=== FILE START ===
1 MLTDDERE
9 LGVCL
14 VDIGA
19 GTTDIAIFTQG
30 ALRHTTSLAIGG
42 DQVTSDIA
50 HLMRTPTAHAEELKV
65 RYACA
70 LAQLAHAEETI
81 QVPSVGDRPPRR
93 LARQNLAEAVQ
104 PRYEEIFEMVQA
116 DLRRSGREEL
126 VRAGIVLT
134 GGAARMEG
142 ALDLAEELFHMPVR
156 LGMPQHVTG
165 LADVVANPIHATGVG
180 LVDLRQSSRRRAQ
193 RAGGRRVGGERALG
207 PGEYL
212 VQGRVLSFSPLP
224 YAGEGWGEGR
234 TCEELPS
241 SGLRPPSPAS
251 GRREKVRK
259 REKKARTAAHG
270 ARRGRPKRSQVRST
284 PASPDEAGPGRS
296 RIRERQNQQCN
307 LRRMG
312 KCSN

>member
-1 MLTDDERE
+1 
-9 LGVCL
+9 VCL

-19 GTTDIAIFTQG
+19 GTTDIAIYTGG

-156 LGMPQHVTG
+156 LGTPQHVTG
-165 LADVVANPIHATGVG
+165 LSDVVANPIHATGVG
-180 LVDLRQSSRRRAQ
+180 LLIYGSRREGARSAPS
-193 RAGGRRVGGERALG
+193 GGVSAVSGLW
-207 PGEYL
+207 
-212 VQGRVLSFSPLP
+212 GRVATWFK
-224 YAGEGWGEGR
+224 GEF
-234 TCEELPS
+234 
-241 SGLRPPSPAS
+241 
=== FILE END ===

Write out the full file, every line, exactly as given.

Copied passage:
1 MLTDDERE
9 LGVCL
14 VDIGA
19 GTTDIAIFTQG
30 ALRHTTSLAIGG
42 DQVTSDIA
50 HLMRTPTAHAEELKV
65 RYACA
70 LAQLAHAEETI
81 QVPSVGDRPPRR
93 LARQNLAEAVQ
104 PRYEEIFEMVQA
116 DLRRSGREEL
126 VRAGIVLT
134 GGAARMEG
142 ALDLAEELFHMPVR
156 LGMPQHVTG
165 LADVVANPIHATGVG
180 LVDLRQSSRRRAQ
193 RAGGRRVGGERALG
207 PGEYL
212 VQGRVLSFSPLP
224 YAGEGWGEGR
234 TCEELPS
241 SGLRPPSPAS
251 GRREKVRK
259 REKKARTAAHG
270 ARRGRPKRSQVRST
284 PASPDEAGPGRS
296 RIRERQNQQCN
307 LRRMG
312 KCSN

>member
-1 MLTDDERE
+1 
-9 LGVCL
+9 VCL

-19 GTTDIAIFTQG
+19 GTTDIAIYTGG

-156 LGMPQHVTG
+156 LGTPQHVTG
-165 LADVVANPIHATGVG
+165 LSDVVANPIHATGVG
-180 LVDLRQSSRRRAQ
+180 LLIYGSRREGARSAPS
-193 RAGGRRVGGERALG
+193 GGVSAVSGLW
-207 PGEYL
+207 
-212 VQGRVLSFSPLP
+212 GRVATWFK
-224 YAGEGWGEGR
+224 GEF
-234 TCEELPS
+234 
-241 SGLRPPSPAS
+241 